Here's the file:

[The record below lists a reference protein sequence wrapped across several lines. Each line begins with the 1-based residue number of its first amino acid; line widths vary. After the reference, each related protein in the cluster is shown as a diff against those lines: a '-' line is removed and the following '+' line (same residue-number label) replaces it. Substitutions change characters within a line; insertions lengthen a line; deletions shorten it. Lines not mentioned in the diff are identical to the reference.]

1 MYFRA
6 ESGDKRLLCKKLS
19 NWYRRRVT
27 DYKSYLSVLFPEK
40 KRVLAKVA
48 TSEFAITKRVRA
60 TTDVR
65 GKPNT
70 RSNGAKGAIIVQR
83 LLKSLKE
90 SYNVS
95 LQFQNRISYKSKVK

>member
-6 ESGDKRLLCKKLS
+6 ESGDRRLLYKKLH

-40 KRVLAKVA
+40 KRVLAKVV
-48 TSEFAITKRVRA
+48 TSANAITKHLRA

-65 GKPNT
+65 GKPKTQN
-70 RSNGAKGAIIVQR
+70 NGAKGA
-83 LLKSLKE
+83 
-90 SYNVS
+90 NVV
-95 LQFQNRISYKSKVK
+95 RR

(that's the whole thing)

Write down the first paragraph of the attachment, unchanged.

[The record below lists a reference protein sequence wrapped across several lines. Each line begins with the 1-based residue number of its first amino acid; line widths vary. After the reference, each related protein in the cluster is shown as a diff against those lines: a '-' line is removed and the following '+' line (same residue-number label) replaces it. Substitutions change characters within a line; insertions lengthen a line; deletions shorten it. Lines not mentioned in the diff are identical to the reference.]